Archival News 49.4
Archival News 49:4
TABLE OF CONTENTS
3.Institutions and Organizations
•George Eastman House Acquires Merchant Ivory Collection
George Eastman House International Museum of
Photography & Film has announced one of the most important acquisitions in
its 61-year history—the collection of Merchant Ivory Productions.This
collection of 2,600 elements includes more than 40 film titles, such as
Oscar®-winnersA Room With a View(1986) andHowards End(1992) and Oscar®
nominees such asThe Remains of the Day(1993),Mr. and Mrs. Bridge(1990), andThe Bostonians(1984).
Film director James Ivory will be honored May 5
with the title of George Eastman Honorary Scholar—awarded for artistic
achievement in motion pictures—on opening night of the 360 | 365 George Eastman
House Film Festival, when he will present his new film,The City of Your Final Destination, which stars Anthony Hopkins and Laura Linney.
Past recipients of this honor include Jeff Bridges, John Frankenheimer, and Ken
"Ismail Merchant’s worry for years was that
all those films of ours, made in so many places, stored in so many labs around
the world, would never be brought safely home and might be lost,” Ivory said.
"Now the George Eastman House motion picture archive is that home,
safeguarding the continuing life of Merchant Ivory's work for the next
Merchant Ivory’s extensive filmography spans
more than 40 years, and the collection at Eastman House also features their
early Indian films, such asShakespeare-Wallah(1965) andBombay Talkie(1970), as well as the company’s earlier American films, the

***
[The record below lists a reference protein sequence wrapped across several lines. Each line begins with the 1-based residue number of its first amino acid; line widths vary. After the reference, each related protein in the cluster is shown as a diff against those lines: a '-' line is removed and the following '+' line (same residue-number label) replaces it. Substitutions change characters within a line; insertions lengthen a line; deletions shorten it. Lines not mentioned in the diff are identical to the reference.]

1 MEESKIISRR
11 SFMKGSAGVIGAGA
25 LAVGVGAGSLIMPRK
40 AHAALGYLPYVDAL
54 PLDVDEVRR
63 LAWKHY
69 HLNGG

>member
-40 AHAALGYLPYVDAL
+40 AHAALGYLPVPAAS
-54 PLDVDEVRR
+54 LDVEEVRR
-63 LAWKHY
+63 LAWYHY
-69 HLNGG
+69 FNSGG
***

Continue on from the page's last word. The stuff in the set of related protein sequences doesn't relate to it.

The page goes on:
experimentalSavages(1972) and the New York-setRoseland(1977). Basic elements on deposit in the George
Eastman House archive include Merchant Ivory’s international successes, such asAutobiography of a Princess(1975),Quartet(1981),Heat and Dust(1983),Maurice(1987), andJefferson in Paris(1995). Films directed by Ismail Merchant are
also included, such as the Oscar®-nominated shortThe Creation of Woman(1961) and an earlier documentary,The Courtesans of Bombay(1984). Merchant passed away in 2005 during the
editing ofThe White Countess, which he filmed in Shanghai with Ivory.
Merchant met personally with Eastman House
representatives to plan the gift, which includes original negatives,
interpositives, and 35mm archive prints made from the original negatives of
some of Merchant Ivory’s most admired films. According to Ivory, it was
Merchant’s dream to back this original material up with his own collection of
his relevant contracts, correspondence, and other business papers that give an
idea of how this fiercely independent production company has operated so
successfully for over four decades, on four continents. The gathering of these
archival documents has been the task of James Ivory, Merchant’s surviving
partner, assisted by the staffs of Merchant Ivory’s offices in New York,
London, Paris and Mumbai.
The Eastman House is the archive in which many
filmmakers have chosen to preserve and house their films, including Cecil B.